WWE Hall Of Famer Jesse Ventura Recalls Pushing Fellow Wrestlers To Unionize

Nearly four decades after Jesse Ventura gave an impassioned speech to the WWE locker room about unionizing, wrestlers still don't have one. Ventura gave up that fight a long time ago, but his efforts live on in wrestling lore and undoubtedly marked the start of Ventura's on-again, off-again relationship with WWE. During a recent interview with "The Vanguard," Ventura was asked if a wrestlers union was more likely to materialize today, now that Vince McMahon is out of the picture at WWE.


"That will depend on the wrestlers," Ventura said. "Are the wrestlers willing to put their careers on the line? That's what I did. You saw what happened to my career." Ventura rhapsodized about his unionization attempts and the timing behind it, feeling WrestleMania 2 provided a perfect opportunity.

"I said, 'Boys, now's the time to unionize. All the publicity's gone out," Venture recalled. "All we have to do is stick together, go out to the press, and say, 'We refuse to wrestle unless federal negotiators are brought in.' It's a federal law. I said, 'Who do you think turns on the lights in these buildings? Union people. If they recognize what we're doing, Vince cannot run WrestleMania. The first thing one of the guys said to me was, 'Well, we need Hogan.' I said, no we don't. All we need is Bundy, that's who he's wrestling. We don't need Hogan. And then we can contact the Charlotte guys [WCW] and have them walk out. And if we do this together, we can finally get a union."  


Ventura Had to Join a Different Kind of Union

Despite Ventura's rallying cry for a wrestlers union, the absence of a key figure like Hogan raised concerns about its integrity, and in fact, the rumor has always been that it was Hogan who ratted Ventura out to Vince.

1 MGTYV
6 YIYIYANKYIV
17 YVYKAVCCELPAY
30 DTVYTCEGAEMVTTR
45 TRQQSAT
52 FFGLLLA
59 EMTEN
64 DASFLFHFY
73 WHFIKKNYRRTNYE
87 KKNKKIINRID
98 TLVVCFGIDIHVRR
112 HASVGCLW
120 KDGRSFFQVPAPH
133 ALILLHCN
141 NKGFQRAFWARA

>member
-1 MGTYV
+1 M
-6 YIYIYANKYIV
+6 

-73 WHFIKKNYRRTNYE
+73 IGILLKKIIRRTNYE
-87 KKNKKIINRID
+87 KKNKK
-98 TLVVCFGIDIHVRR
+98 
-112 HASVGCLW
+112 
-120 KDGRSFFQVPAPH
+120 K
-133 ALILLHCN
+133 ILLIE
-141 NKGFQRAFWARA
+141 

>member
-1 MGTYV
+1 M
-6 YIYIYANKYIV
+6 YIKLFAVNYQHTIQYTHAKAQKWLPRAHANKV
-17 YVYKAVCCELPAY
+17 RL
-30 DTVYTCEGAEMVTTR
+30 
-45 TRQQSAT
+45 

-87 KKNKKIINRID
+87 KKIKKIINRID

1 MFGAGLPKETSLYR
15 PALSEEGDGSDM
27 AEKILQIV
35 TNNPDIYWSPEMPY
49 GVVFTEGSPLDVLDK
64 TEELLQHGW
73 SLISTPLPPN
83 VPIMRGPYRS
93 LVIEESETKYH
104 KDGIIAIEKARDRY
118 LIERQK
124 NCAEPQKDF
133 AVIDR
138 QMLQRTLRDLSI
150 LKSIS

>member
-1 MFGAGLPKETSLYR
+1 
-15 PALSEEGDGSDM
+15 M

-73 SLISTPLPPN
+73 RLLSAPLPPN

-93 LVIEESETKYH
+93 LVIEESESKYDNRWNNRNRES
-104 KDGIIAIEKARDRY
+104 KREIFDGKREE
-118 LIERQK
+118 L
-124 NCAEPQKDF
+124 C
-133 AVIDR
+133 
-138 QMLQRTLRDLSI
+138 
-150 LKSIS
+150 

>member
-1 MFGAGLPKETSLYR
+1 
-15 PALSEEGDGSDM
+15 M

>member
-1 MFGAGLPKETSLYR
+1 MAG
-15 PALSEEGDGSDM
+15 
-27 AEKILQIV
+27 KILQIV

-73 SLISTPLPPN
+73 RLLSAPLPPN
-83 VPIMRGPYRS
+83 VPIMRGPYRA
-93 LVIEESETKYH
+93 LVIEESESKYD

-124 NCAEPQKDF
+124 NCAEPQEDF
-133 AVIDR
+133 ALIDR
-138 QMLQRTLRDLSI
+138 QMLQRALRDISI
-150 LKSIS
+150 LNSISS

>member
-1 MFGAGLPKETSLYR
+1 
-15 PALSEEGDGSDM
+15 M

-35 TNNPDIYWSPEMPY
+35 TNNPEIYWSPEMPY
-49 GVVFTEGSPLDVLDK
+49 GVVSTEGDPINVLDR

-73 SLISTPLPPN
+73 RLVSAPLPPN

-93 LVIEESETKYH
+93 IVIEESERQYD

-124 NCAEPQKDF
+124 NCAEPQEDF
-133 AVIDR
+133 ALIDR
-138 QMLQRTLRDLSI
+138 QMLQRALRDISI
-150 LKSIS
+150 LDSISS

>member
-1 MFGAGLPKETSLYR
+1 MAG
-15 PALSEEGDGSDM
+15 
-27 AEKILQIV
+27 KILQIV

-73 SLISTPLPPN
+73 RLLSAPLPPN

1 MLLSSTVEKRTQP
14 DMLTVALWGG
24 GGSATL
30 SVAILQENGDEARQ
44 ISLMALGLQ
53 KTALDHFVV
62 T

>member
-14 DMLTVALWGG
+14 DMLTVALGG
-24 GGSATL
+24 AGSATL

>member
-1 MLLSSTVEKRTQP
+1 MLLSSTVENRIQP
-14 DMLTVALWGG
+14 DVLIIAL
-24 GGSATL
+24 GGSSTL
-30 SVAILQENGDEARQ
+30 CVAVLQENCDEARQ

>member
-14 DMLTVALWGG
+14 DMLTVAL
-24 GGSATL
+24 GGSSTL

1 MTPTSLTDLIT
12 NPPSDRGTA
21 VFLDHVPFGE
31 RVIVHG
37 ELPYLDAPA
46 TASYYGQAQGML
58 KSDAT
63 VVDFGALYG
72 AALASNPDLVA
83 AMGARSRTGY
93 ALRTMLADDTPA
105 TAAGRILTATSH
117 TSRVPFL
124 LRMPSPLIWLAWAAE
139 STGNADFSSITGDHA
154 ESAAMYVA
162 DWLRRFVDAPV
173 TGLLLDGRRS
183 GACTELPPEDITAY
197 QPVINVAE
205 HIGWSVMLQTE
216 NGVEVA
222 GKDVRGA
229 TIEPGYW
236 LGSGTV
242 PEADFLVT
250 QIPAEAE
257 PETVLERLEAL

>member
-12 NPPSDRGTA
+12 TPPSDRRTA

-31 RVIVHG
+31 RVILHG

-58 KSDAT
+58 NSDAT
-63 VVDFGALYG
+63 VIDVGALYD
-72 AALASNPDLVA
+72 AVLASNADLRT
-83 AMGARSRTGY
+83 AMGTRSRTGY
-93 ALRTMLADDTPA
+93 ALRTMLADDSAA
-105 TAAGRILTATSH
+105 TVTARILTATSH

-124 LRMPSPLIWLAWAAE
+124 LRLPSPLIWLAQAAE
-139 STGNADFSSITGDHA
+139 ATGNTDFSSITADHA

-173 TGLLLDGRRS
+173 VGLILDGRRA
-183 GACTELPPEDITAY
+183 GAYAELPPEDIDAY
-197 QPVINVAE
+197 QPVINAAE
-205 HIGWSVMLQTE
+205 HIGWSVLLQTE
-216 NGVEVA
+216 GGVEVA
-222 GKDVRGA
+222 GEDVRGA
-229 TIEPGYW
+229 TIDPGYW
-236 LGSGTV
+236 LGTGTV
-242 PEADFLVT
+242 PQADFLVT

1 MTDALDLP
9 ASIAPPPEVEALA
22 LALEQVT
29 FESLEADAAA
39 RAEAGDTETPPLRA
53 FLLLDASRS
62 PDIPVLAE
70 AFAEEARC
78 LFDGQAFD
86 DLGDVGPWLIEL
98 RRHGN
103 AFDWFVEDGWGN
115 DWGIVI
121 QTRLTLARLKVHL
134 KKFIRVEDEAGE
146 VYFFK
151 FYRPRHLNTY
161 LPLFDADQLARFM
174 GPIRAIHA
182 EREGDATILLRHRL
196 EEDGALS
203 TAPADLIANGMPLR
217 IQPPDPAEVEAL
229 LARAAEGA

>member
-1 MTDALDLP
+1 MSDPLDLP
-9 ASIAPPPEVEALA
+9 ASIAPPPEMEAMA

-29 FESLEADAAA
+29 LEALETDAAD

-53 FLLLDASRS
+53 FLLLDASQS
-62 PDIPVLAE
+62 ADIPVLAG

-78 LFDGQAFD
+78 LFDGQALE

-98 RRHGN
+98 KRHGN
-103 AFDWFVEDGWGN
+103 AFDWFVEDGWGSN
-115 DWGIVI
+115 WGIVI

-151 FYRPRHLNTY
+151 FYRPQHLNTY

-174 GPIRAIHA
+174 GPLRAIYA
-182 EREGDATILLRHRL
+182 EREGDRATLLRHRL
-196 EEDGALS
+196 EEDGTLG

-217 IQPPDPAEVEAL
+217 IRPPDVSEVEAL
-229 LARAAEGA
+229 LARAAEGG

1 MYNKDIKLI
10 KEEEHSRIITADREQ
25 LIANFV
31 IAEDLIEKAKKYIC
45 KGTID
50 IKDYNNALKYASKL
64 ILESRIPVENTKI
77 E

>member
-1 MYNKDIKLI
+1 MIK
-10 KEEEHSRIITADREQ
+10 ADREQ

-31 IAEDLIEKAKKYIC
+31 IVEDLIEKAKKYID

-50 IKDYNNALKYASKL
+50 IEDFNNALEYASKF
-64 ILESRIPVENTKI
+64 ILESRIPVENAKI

"I went home the next day. My phone rang, and it was Vince," Ventura recalled." "'What in the hell are you doing yapping about this union crap in the dressing room?' And I stood up to him, I said 'Vince, why can't we? It's not just to fight you. Right now, I pay $5,000 a year for health insurance for me and my family.' This was the '80s... if we had strength in numbers, maybe I'd only have to pay $1,200 a year. What about retirement? I've seen hundreds of guys retire after 30 years in this business, they don't have a pot to piss in or a window to throw it out of."

Ventura and the WWE parted ways shortly after the incident, but not because Ventura was fired — that would be illegal — but rather, it was Ventura who quit. A dispute over a Hollywood job led Ventura to make a move that resulted in him getting what he wanted in the first place.


"I had signed to do 'Predator' and Vince wasn't going to let me, so I said, 'Fine, I quit,'" Ventura said. "So, when I went back to Vince, I said to him straight out, 'Vince, you don't have to worry about me crying out for union anymore.' He goes, 'Really, why not?' I said, 'I got mine. I'm now a member of the Screen Actors Guild. I get retirement benefits, I get healthcare. If these guys are too stupid to stand up for themselves, they're on their own. I tried."

Ventura said that as of 2024 he is still collecting retirement benefits from the Screen Actors Guild.